I mean, honestly. I was a smallish woman, bogged down with enough stuff to weigh down an elephant, and I had just travelled across seven time zones.  What damage did they think I was capable of?  I was barely capable of beating an egg.

But anyway.  Now I was in Canada – had been WELCOMED to Canada – and I was allowed beyond the confines of the airport.  I picked up my baggage, paid a visit to the foreign currency exchange desk, and caught a cab to where I would be staying for the first six weeks.  It was dark so I could not see much, but all the way to the rented furnished apartment I peered excitedly through the window like a little kid looking out for his first glimpse of the ocean.

By the time I got to the apartment and checked in, it was well past midnight.  I was tired, but the time change had played silly buggers with my mind, so sleep was out of the question.  I unpacked, called my parents to tell them I had arrived in one piece, and then spent the rest of the night poring over my travel guide.  I fell asleep at some point in the early hours of the morning.

I had a week to explore and find my way around before I was due to start my new job, and I got started right way, the day after I arrived.  My first venture into the City of Toronto is an experience I will never forget.  The apartment was located right in the city centre, so I reasoned that it would probably take a day for me to explore my immediate environs on foot.  I would tackle the subway system the following day.

Armed with my map, and with my camera hanging around my neck (face it, I may as well have had the word TOURIST stamped right on my head) I stepped out from the apartment building and started walking.  When I turned a corner not far from where I was staying, I saw a life-sized fibreglass moose, painted in bright colours.

I thought this was pretty cool.  I mean, a life-sized moose in the middle of Toronto. For someone who had just landed in Canada to see something so symbolic of – well, Canada – this was kind of neat.  I liked it.

It had the added bonus of being a handy landmark.  When I see the moose, I thought, I will be close to the apartment.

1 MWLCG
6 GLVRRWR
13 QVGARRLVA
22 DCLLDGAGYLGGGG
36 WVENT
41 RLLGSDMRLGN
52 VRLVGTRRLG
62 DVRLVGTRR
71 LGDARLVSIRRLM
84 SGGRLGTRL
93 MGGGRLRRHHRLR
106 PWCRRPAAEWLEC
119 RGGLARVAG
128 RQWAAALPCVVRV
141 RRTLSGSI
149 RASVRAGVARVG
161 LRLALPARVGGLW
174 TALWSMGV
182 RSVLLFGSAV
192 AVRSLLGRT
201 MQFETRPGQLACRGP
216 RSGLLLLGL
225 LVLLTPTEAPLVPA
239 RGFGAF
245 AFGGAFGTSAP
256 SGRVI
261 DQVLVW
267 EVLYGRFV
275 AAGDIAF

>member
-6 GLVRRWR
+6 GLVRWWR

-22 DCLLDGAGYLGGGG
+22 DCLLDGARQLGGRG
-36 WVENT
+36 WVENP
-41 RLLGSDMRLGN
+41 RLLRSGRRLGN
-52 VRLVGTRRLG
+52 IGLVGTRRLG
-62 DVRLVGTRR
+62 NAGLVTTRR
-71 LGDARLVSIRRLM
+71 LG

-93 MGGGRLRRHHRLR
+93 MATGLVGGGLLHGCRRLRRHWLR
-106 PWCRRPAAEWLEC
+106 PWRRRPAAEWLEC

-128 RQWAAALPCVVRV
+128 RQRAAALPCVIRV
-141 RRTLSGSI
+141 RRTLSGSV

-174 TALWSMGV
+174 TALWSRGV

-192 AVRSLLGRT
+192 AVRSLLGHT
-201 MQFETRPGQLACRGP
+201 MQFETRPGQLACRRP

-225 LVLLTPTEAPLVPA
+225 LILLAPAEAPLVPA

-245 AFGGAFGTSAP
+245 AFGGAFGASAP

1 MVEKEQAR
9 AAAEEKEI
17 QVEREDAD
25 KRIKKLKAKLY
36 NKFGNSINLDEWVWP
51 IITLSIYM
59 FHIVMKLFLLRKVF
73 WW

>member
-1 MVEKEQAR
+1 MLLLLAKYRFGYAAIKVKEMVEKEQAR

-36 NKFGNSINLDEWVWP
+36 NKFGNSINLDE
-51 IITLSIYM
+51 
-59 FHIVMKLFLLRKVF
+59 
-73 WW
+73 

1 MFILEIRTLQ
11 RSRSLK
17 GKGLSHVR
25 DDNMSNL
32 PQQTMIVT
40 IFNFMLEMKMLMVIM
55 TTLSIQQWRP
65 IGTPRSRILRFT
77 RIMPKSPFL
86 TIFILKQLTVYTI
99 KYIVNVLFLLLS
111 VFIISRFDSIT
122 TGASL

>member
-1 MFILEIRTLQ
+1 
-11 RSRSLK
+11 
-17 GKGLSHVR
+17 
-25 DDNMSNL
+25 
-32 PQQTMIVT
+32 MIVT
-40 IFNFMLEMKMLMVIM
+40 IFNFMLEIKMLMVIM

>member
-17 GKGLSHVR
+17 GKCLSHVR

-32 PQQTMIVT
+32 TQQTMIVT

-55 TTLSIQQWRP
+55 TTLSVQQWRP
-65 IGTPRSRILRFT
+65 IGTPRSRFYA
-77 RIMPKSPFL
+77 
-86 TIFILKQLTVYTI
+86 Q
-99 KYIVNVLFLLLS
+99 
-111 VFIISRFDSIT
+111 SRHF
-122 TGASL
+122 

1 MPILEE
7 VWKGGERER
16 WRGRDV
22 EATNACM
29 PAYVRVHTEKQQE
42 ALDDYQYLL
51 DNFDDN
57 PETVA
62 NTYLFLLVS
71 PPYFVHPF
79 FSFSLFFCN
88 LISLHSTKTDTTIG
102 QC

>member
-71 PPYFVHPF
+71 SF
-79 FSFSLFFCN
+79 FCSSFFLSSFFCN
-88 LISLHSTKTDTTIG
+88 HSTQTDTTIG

Four very confusing blocks later, I sat in a coffee shop reading an article about Toronto’s project to put brightly coloured moose sculptures on almost every street in the city.

So much for my landmark.

By the time I wanted to go back to the apartment, I was thoroughly lost.  Those damned moose!  I felt as if I should have sprinkled cookie crumbs in my trail so I could find my way back, like Hansel and Gretel (although look what happened to them – probably not the best example).

Eventually I found my way around.  I learned how to tell one moose from another, and I became proficient at travelling around on the subway.  It took a while for me to really get to know the place, and to build up a social support network, but as the saying goes, I got by with a little help from my friends.

It is strange to think that more than ten years have passed since then.  In that time, a lot has happened.  I have met my life partner and husband-to-be (and YES, it’s the same person!).  I have had two kids.  I have left one job and started another.  I have run races, made friends, weathered a financial crisis, travelled home to bury my father.  I have become a Canadian citizen and for the first time,exercised my right to vote in a Canadian election. A lifetime seems to have happened in the last decade.

It would be easy to reflect on the ways in which my life would be different if I had not packed my life into checked baggage and left South Africa. But that would be pointless.

It is enough for me to know that I have held onto cherished family relationships and friendships from my previous life, while forming some new ones here in Canada.  I feel like I have the best of both worlds, and I am exactly where I want to be.